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The Cabin In The Woods, a Joss Whedon-horror-genre-deconstruction came out in theaters in 2012. I’m not a big movie watcher, but I am a long time fan of Joss Whedon – Buffy The Vampire Slayer, Firefly, Dr. Horrible, Dollhouse, all storytelling I enjoyed in past decades.
I especially appreciate Joss Whedon for his willingness to tell stories about a post-collapse world. Almost all of his work either takes place in a post-apocalyptic world, or incorporates possible visions of the end-of-the-old-world-beginning-of-the-new. Revelation, in the original meaning, the lifting of the veil. Shift change from day to graveyard.
Here goes the disclaimer. I have an affection for certain kinds of horror – densely mythological, such as Lovecraftian horror, Ann Rice, or Clive Barker’s work. Having said that, I’m not a fan of blood and gore. The violence in The Cabin In The Woods challenged me. Don’t watch it if you don’t feel confident in your ability to absorb it and stay centered!
I never claim that artists intend the communications that I receive from their work. See my thoughts on Frank Miller. Discussion of authorial intent distracts from the real work here – to hear stories with animist ears, turn them into life-giving lore by metabolizing them into animist relationships.
If you constantly re-examine the media that confronts you from an animist point of view, you can begin to “make sense” of this insane world. Much like the Native Americans who, upon witnessing European settlers beating their children, made sense of this horrible family culture by saying, “They must want to make life here feel really bad so that their children will work hard to get into their heaven”.
If we “consume” modern media, then we have no choice but to confront it as rewilders and animists. But this requires thoughtfulness and reflection. Onward.
The rest of this article contains spoilers – you really need to watch the movie first. Proceed at your own risk.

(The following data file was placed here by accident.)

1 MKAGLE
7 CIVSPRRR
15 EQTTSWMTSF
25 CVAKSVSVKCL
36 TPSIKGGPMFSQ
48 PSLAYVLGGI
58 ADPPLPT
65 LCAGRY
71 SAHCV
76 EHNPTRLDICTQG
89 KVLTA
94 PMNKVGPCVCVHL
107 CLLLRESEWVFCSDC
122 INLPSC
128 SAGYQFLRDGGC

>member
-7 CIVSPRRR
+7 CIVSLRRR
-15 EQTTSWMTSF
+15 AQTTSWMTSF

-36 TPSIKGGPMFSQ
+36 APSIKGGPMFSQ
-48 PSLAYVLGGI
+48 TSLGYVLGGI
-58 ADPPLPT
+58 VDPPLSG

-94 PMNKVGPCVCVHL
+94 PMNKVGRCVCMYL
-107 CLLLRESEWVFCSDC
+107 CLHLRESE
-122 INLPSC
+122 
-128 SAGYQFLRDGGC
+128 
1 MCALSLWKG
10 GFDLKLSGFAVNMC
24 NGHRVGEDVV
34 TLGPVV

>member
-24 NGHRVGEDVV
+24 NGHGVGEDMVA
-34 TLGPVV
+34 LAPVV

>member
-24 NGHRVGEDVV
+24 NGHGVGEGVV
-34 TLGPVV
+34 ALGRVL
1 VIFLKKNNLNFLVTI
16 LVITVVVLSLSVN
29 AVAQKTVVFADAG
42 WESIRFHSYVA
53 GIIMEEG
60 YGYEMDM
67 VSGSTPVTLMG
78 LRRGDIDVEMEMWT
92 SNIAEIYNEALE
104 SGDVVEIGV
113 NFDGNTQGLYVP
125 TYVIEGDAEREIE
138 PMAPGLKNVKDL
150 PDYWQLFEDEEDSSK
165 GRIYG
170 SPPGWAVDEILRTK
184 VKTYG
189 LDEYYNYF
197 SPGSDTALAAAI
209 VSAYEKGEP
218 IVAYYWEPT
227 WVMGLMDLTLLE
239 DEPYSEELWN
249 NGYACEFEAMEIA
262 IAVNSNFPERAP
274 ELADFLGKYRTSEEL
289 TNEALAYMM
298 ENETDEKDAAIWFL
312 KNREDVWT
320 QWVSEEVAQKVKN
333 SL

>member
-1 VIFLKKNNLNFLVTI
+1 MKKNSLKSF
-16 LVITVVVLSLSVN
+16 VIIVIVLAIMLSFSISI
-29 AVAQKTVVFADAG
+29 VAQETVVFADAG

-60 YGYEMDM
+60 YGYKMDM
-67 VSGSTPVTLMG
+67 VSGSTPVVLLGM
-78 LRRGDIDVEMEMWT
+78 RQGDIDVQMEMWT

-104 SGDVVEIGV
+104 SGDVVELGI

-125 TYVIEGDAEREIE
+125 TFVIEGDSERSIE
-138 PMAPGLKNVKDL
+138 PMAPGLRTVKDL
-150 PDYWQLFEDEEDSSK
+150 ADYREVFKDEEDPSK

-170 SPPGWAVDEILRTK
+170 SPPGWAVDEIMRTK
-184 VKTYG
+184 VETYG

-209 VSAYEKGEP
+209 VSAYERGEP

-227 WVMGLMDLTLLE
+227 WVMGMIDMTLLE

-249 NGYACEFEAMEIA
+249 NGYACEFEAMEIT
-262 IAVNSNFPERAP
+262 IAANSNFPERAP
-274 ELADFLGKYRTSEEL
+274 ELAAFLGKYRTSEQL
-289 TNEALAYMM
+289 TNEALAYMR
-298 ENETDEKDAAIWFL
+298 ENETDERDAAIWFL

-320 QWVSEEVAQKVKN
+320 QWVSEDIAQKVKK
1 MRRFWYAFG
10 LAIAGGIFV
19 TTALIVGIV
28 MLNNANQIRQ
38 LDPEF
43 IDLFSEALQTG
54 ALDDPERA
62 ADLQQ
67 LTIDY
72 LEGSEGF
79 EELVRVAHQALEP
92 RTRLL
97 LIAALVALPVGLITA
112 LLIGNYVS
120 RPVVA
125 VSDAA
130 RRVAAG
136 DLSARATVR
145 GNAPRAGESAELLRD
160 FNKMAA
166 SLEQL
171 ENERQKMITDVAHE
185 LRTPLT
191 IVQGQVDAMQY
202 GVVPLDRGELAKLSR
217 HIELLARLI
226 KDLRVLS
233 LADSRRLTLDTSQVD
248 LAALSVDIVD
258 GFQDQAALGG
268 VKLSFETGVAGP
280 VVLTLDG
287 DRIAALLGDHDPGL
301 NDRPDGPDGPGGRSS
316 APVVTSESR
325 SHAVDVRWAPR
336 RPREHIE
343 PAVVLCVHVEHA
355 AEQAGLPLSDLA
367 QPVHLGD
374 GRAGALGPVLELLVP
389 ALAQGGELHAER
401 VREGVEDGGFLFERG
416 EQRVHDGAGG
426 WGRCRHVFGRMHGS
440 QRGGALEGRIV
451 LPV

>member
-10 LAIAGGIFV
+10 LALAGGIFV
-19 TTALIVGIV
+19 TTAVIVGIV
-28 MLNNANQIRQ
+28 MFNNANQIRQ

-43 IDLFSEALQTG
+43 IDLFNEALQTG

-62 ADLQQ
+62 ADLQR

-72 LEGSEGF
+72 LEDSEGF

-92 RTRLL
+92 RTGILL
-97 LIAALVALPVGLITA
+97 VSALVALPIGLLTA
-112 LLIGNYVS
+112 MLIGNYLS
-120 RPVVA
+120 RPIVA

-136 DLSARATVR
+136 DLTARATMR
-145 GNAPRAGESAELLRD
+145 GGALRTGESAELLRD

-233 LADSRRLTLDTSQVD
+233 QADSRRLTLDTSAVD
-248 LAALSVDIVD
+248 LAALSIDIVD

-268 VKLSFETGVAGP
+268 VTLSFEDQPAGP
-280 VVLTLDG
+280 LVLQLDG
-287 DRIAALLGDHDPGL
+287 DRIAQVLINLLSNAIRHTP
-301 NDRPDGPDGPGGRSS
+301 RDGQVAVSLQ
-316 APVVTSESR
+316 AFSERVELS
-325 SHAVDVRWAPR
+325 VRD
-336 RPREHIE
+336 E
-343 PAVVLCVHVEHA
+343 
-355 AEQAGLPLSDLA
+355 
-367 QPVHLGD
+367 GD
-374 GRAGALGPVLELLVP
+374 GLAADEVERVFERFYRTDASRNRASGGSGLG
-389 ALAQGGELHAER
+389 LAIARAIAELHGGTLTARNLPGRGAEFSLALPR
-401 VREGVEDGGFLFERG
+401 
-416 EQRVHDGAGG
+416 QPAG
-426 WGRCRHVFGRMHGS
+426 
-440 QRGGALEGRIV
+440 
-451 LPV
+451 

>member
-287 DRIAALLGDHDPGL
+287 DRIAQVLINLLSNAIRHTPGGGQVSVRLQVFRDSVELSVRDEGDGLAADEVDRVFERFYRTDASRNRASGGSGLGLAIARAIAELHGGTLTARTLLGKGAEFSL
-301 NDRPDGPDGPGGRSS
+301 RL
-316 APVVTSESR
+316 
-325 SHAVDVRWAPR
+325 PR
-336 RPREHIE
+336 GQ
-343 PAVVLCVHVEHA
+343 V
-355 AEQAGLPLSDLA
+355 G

Truthfully, the movie grew on me more and more after having watched it. The story, in brief:
The hierarchy maintains civilization by sacrificing a select small group of youth every year (at “the cabin in the woods”), to keep the ancient and terrible gods satisfied and sleeping. Much like the work of folks at NORAD deep within Cheyenne Mountain, the bureaucrats and technicians do this critical work in secret, and maintain it with efficiency and technological controls. The highest authorities of this modern world justify the annual killing of the youth by pointing to, in its absence, the immediate return of a boiling world of chaos and horror, ruled by the ancient gods. This in fact happens at the very end of the movie, as one of the youth discovers the “men behind the curtain” and picks the return of the horrors over the awfulness of what it takes to keep them at bay.
Actually, the last thing the character in question says: “Humanity has had its turn.”
Given: modern humans do not comprise all of humanity. Countless indigenous cultures still work in and celebrate an abundant world of relationships with nonhumans. This movie speaks to the moderns, however, and in that sense, no mainstream scientist at this point can possibly feel otherwise – “humanity”, the modern world, indeed has had its turn. A turn comprised of illusion, denial, and psychopathic enslavement of any who fell under its sway – but a turn nevertheless.
I know I live in a bizarre bubble. As the love of a meaningful, relational world continues to nest me ever-deeper into, as Daniel Quinn said, “Another Story To Be In”, and as I surround myself more and more with those who value that perspective, I periodically get shocks from other ways of seeing.